Billionaire Michiel Le Roux ditched a career in law before founding Capitec

Billionaire Michiel Le Roux ditched a career in law before founding Capitec

Capitec is one of the most well known banks in the country and last year Forbes named it the best bank in Mzansi. However, not many people are aware who the man behind the bank is.

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Sometimes the roads we plan out for ourselves lead to a completely different destination than what we had in mind.

Michiel le Roux is an example of this - he planned to become a lawyer but soon found his dream was, well, boring! Despite getting his degree in law, Michiel did not practice law and instead went into banking.

His decision to follow his heart instead of what would have been expected of an LLB graduate ended up making him one of South Africa's dollar billionaires.

In 2001, Michiel le Roux founded Capitec bank and it has made him a very wealthy man despite only owning 11% shares today.

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Briefly News took a closer look at the man who established one of South Africa's favourite banks.

Money can exist without fame

In a world were people make money putting their private lives on display for everyone to see, the South African billionaire prefers keeping his family life out of the spotlight.

There is no arguing that Michiel is a major name in the business world, but he is definitely not the Kardashians of banking.

Although it is public knowledge that Michiel is happily married with children, not much is known about his private life.

The billionaire, whose full name is Michiel Scholtz du Pre Le Roux, was born on 20 May, 1949. Michiel went on to study towards an LLB degree in Stellenbosch, however, he never practiced law.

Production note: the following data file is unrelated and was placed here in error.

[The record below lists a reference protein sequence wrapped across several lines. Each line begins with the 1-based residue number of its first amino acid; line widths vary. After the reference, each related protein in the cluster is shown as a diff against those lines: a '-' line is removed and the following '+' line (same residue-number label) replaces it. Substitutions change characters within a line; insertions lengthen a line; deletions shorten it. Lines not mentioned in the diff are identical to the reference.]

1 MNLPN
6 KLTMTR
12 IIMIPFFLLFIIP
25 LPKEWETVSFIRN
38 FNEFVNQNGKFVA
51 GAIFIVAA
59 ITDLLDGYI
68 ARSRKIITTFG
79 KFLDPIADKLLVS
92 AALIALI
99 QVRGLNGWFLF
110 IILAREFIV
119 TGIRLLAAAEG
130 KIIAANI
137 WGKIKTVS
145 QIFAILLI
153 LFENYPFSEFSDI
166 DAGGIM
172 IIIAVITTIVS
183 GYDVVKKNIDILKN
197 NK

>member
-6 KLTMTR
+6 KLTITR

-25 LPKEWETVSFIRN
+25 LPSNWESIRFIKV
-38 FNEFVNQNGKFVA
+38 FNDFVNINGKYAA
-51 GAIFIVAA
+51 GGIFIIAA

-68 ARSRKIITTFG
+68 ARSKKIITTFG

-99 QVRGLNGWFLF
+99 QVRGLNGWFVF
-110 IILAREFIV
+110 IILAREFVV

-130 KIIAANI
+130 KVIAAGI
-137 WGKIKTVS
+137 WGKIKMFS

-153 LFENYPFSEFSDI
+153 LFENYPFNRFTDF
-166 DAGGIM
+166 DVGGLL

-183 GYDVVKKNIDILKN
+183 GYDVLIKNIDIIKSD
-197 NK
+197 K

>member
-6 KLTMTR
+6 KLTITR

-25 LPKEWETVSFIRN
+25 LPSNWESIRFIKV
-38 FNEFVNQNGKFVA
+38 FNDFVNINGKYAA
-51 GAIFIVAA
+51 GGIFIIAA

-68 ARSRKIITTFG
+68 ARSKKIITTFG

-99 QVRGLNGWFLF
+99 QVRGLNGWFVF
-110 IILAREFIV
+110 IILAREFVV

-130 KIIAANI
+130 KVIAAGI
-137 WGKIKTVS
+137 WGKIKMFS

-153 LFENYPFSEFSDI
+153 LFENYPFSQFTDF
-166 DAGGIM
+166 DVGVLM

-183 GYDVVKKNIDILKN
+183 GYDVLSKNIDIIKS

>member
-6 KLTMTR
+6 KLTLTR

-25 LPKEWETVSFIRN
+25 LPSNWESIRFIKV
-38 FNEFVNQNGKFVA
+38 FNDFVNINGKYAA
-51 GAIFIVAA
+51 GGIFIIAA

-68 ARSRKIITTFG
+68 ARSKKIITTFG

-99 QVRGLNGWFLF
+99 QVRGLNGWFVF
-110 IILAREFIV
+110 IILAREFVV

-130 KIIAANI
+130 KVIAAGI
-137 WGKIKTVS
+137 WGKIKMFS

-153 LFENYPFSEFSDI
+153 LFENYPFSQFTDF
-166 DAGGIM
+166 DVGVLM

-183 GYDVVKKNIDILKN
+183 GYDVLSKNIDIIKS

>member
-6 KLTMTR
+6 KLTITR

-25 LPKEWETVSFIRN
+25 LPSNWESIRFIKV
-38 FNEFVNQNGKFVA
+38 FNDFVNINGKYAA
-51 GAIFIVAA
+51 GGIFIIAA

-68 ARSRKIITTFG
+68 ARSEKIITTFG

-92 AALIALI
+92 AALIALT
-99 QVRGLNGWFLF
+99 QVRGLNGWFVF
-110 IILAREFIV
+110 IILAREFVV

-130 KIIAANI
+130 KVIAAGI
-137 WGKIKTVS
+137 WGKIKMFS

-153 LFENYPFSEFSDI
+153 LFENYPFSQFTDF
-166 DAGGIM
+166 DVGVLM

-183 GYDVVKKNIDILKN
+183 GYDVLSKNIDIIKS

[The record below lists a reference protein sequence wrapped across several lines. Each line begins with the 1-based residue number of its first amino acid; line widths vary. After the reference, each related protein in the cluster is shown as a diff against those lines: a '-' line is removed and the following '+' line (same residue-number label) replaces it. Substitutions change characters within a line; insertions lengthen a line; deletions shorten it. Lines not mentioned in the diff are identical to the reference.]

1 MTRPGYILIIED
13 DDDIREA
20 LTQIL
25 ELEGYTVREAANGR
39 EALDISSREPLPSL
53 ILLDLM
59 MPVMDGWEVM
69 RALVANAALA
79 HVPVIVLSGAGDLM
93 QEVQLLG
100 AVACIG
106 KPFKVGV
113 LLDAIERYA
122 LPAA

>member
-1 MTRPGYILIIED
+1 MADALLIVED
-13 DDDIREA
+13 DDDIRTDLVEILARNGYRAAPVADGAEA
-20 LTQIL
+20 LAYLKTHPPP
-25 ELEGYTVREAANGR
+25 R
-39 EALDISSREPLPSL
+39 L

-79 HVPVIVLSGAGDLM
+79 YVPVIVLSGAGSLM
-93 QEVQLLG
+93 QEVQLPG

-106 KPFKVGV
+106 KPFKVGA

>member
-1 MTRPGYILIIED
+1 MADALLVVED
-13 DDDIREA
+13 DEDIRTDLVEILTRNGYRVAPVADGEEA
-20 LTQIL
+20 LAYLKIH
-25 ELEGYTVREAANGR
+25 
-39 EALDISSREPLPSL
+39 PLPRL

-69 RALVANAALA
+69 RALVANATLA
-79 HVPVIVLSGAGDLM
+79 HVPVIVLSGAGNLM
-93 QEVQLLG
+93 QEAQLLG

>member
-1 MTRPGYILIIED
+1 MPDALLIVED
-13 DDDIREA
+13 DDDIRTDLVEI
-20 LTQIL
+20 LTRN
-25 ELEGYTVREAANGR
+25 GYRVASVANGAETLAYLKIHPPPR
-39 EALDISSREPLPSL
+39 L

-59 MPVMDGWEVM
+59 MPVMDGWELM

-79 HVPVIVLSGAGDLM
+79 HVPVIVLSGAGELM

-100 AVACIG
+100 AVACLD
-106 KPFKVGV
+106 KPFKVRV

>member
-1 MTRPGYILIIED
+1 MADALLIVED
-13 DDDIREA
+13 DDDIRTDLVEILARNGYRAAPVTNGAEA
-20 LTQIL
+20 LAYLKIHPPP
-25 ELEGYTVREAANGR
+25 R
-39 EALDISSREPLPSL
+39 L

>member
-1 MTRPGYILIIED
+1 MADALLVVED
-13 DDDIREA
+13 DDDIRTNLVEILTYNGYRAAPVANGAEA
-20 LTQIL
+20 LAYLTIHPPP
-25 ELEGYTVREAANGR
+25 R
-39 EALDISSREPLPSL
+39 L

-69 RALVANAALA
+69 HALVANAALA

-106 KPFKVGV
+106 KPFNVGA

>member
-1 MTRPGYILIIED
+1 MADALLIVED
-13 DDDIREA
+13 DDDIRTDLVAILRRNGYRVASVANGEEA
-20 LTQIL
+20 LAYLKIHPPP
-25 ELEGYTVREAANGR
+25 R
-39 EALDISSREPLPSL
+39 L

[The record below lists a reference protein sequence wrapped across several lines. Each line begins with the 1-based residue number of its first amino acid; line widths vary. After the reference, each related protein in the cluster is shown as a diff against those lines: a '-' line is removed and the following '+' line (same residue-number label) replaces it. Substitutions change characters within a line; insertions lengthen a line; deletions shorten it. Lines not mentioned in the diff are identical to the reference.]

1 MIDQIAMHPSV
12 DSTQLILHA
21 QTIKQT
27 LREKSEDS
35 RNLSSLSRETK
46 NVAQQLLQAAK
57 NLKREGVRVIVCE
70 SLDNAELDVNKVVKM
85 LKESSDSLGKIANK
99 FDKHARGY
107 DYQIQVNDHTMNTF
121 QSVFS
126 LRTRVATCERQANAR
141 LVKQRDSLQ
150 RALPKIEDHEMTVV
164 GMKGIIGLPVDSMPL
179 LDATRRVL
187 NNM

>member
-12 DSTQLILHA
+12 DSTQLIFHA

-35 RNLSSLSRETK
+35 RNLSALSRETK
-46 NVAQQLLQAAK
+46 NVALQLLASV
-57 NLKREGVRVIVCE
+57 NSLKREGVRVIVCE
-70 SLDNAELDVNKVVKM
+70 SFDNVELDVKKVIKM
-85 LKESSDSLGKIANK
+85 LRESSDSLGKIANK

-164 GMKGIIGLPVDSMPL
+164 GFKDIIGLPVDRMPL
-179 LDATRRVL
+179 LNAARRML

Speaking to Cape Talk, Michiel said he never worked as a lawyer because he found the field to be "very boring."

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During the same interview, Michiel gave South Africans a bit of insight on his missus, adding his wife doesn't allow him to talk business at parties.

Aside from his LLB degree, Michiel also has an honorary doctorate from the University of Stellenbosch.

He joined Adv Thuli Madonsela and Prof Neil Turok to be honoured with a doctorate at Stellenbosch's March graduation ceremony in 2015.

The University said on its website:

"Michiel le Roux received the degree Doctor of Commerce (DComm), honoris causa, for his revolutionary renewal of the South African banking industry by developing a unique banking system that addresses the needs of the lower income part of the population."
Billionaire Michiel Le Roux ditched a career in law before founding Capitec
Adv Thuli Madonsela, Prof Neil Turok and Michiel le Roux became honorary Maties on 26 March, 2015. Photo: Stellenbosch University / Facebook.
Source: Facebook

Like father, like son

Michiel le Roux Jr followed in his father's entrepreneurial footsteps. In 2010, Fin24 reported the then 26-year-old opened a salad bar in Sandton.

Before embarking on the "adventure" of owning his own business, Michiel Jr was unemployed and he wrote a book during that time titled The misadventures of a COPE Volunteer: My Crash Course in Politics.

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From Managing Director of Distillers Corp to Billionaire

After getting his LLB degree and deciding law isn't for him, Michiel landed a job at Distillers Corp. He worked as the managing director until the mid 90s. He then worked for Boland Bank Ltd for several years.

In 2001, Michiel founded Capitec bank. He served as the bank’s board chairman from 2007 to 2016, as still holds a seat on the board.